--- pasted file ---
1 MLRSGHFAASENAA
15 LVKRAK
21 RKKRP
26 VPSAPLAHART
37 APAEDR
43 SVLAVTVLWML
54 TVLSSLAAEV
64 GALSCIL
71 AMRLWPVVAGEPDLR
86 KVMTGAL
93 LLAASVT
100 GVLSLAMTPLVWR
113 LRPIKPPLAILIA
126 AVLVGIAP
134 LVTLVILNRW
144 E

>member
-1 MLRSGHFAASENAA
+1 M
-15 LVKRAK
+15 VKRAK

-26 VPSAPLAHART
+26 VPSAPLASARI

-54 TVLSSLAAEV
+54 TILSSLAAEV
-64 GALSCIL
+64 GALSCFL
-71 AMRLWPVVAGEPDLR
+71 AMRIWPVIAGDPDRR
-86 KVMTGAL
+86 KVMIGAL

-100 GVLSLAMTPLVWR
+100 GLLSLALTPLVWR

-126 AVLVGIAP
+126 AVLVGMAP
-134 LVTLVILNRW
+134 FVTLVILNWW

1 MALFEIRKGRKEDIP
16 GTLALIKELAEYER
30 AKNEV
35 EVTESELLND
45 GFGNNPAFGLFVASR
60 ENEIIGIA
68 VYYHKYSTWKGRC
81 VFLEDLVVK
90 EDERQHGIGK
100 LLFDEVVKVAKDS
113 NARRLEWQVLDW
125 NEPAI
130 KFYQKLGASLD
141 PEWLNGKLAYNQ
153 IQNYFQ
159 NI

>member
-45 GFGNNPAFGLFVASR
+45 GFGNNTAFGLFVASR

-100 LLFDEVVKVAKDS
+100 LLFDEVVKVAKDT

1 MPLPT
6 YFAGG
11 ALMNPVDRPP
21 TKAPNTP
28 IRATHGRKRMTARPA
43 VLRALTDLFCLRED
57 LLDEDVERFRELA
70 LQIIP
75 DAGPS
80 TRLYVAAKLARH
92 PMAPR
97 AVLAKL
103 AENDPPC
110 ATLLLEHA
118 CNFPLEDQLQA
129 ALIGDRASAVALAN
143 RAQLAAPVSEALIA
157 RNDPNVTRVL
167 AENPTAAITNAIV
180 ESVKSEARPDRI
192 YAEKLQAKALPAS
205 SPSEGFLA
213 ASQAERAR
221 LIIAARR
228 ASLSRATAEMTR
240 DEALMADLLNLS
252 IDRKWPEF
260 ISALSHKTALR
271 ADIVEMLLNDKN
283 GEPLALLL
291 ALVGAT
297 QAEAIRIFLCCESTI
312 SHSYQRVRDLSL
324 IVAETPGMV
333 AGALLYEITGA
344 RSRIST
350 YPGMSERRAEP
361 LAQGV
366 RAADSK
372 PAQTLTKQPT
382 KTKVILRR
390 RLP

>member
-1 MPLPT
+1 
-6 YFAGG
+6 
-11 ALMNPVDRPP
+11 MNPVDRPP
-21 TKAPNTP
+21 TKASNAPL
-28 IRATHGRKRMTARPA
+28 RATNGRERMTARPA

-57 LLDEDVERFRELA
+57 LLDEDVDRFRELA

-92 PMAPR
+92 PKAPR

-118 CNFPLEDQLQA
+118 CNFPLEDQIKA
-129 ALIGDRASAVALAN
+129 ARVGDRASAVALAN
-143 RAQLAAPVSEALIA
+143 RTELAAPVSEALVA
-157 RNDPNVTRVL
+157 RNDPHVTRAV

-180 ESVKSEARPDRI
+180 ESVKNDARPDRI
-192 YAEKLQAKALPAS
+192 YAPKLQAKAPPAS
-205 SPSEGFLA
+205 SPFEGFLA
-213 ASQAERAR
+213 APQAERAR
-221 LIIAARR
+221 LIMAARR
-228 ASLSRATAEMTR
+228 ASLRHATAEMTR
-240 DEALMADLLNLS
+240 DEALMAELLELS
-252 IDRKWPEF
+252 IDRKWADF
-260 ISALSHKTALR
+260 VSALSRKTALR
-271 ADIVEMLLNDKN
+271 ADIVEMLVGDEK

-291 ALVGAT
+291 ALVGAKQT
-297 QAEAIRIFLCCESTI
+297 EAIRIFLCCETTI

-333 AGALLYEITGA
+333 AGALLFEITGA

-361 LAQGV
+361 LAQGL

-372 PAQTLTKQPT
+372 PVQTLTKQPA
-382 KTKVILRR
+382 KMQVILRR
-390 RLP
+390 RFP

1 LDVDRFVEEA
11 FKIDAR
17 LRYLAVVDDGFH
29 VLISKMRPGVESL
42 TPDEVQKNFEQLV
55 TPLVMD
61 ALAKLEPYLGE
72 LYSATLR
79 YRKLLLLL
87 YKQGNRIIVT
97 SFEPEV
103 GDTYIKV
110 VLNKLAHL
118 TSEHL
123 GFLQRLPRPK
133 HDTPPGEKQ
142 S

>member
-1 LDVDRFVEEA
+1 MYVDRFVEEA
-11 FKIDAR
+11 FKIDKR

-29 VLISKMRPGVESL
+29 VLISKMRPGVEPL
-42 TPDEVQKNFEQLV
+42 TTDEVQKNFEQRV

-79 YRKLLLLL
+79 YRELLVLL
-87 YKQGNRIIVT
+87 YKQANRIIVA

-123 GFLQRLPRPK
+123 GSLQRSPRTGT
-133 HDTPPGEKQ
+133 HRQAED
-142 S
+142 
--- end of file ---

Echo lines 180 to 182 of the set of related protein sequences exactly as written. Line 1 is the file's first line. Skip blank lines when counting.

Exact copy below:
-29 VLISKMRPGVESL
+29 VLISKMRPGVEPL
-42 TPDEVQKNFEQLV